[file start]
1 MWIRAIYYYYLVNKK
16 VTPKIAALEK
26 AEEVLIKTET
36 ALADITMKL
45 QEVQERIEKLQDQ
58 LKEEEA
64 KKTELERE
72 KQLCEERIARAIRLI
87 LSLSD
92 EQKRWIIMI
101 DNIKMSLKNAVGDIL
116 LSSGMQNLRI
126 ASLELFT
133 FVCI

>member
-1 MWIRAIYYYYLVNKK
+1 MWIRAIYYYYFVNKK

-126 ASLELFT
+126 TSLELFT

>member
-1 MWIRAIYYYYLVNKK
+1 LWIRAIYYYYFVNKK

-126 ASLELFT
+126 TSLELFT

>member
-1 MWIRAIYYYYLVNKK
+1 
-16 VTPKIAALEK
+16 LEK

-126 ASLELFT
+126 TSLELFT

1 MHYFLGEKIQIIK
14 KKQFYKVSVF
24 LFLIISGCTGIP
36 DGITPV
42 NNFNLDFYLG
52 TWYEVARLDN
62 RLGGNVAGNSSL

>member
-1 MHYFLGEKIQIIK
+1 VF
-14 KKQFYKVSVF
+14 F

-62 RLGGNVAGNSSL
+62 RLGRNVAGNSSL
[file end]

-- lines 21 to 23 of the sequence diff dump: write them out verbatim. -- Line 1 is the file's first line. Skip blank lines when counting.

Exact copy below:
-1 MWIRAIYYYYLVNKK
+1 LWIRAIYYYYFVNKK

-126 ASLELFT